Göran Lindblad

From Wikipedia, the free encyclopedia
Jump to: navigation, search
Göran Lindblad
Member of Parliament
for Gothenburg
In office
1997–2010
Vice President of the Parliamentary Assembly of the Council of Europe
In office
2007–2010
President of the Platform of European Memory and Conscience
Incumbent
Assumed office
2011
Personal details
Born (1950-01-12) 12 January 1950 (age 64)
Nationality Swedish
Political party Moderate Party
Religion Lutheran

Lars Göran Axel Lindblad (born 12 January 1950 Gothenburg) is a Swedish politician and member of the Moderate Party. He served as a member of the Swedish parliament 1997–2010, representing the constituency of Gothenburg. He served as a replacement member of parliament 1993–1997, and again since 2010. Lindblad has chaired the Swedish delegation to the Parliamentary Assembly of the Council of Europe (PACE) and served as Vice President of PACE as well as chair of the Political Affairs Committee. He was a member of the Parliamentary Assembly 2004–2010.[1][2] In October 2011, he was elected President of the Platform of European Memory and Conscience.[3]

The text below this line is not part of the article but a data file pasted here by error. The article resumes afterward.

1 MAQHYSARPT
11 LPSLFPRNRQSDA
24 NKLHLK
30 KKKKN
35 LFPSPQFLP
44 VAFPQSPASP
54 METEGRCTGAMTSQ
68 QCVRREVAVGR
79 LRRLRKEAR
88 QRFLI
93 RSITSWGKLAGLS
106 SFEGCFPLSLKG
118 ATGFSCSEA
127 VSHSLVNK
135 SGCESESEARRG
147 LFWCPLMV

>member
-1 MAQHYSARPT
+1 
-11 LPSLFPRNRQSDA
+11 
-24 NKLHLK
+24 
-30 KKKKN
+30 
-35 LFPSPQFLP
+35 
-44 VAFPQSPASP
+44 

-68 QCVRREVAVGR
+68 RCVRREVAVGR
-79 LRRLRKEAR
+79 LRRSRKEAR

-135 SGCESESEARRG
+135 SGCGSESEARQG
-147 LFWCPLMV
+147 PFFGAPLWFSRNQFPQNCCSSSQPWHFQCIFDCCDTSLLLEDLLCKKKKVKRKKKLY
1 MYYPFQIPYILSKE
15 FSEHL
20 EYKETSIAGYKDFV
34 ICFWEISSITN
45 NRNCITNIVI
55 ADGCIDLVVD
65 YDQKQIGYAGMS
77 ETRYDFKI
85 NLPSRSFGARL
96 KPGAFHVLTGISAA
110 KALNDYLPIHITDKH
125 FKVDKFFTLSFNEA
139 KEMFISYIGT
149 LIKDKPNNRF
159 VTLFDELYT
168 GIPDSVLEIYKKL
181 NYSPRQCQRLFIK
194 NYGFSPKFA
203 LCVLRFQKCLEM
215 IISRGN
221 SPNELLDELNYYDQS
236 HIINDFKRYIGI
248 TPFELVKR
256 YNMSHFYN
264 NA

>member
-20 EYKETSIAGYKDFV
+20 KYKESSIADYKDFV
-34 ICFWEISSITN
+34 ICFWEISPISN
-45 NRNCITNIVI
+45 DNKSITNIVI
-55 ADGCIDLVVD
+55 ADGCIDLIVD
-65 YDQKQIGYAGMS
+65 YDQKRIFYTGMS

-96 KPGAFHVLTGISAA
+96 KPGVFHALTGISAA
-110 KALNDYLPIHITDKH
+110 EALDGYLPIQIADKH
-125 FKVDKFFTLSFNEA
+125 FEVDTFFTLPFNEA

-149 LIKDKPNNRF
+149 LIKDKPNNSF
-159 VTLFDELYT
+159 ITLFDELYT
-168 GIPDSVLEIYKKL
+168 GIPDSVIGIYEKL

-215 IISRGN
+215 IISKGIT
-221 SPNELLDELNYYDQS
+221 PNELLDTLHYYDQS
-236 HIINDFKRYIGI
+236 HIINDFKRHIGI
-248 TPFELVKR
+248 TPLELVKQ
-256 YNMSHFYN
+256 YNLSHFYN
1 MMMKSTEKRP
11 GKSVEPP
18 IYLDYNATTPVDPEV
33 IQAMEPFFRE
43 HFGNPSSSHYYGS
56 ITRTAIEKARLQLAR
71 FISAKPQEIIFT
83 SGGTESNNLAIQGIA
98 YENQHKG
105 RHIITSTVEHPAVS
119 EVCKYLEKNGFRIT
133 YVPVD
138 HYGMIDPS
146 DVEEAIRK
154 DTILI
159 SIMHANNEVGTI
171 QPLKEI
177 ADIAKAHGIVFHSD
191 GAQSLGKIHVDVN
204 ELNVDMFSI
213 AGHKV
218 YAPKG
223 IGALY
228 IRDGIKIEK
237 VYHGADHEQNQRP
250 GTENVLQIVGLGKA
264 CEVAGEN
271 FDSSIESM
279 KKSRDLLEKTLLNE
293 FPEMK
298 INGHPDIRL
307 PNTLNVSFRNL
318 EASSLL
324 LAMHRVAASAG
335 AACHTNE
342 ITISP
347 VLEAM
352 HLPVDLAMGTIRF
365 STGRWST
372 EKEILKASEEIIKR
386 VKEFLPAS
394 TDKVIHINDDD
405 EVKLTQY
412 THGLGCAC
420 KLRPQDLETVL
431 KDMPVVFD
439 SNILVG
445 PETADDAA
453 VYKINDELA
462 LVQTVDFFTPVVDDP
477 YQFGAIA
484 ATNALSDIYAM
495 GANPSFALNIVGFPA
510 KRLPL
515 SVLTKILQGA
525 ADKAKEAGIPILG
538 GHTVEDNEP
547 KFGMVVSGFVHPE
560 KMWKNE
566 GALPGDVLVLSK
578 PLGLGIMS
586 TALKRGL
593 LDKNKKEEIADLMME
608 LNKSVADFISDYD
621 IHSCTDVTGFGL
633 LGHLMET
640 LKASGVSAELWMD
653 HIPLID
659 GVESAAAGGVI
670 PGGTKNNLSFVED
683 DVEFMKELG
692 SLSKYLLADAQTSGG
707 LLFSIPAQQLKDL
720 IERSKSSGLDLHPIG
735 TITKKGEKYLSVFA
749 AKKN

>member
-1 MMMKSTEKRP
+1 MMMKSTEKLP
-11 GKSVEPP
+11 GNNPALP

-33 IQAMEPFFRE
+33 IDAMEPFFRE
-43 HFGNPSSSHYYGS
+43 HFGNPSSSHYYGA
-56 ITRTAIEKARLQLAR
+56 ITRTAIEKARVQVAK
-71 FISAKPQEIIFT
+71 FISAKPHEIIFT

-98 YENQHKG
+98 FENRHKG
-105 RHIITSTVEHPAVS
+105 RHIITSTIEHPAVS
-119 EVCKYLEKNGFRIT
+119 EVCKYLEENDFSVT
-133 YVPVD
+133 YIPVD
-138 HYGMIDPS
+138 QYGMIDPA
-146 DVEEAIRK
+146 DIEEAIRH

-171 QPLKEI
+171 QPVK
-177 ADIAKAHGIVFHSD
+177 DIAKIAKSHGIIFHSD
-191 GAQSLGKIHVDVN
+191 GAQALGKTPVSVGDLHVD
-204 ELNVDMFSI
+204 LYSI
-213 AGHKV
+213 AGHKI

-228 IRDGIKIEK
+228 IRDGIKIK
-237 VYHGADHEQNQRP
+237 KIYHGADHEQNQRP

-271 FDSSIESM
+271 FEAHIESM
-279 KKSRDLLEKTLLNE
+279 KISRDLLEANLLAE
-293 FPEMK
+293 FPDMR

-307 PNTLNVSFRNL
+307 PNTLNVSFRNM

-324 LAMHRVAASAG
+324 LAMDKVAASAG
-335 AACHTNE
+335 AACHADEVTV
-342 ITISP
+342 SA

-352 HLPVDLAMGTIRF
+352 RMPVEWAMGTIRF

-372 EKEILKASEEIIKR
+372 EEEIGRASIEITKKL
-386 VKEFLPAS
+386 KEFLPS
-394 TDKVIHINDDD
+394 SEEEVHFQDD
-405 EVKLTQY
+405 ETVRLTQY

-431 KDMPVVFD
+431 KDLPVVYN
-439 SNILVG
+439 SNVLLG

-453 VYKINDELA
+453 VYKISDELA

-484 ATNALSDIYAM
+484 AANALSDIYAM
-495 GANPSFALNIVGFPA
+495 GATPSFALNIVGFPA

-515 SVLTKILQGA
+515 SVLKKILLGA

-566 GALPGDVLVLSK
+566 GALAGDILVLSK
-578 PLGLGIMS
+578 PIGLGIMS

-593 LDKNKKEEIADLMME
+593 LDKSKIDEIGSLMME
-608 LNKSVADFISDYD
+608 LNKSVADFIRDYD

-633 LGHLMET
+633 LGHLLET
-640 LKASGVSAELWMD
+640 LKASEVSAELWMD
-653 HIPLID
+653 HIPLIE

Göran Lindblad has advocated a more humane refugee and migration policy, and is involved in charitable work to improve conditions for refugees.

Lindblad is known internationally for his work to promote democracy and human rights. He served as the Council of Europe rapporteur on crimes of totalitarian communist regimes. As such, he drafted and championed the resolution Need for international condemnation of crimes of totalitarian communist regimes, which led to the Council of Europe resolution 1481.[4] It was the first time communism was condemned by an international body of parliamentarians. Lindblad has stated: "Growing up in Sweden, so close to the Evil Soviet Empire, I have always been against communism".[5]

By profession, Lindblad is a dentist, graduating at Gothenburg University in 1977. He was Vice President of the National Union of Students 1976-77. He is married and has four children.[5]

He is a founding signatory of the Prague Declaration on European Conscience and Communism.[6]

References[edit]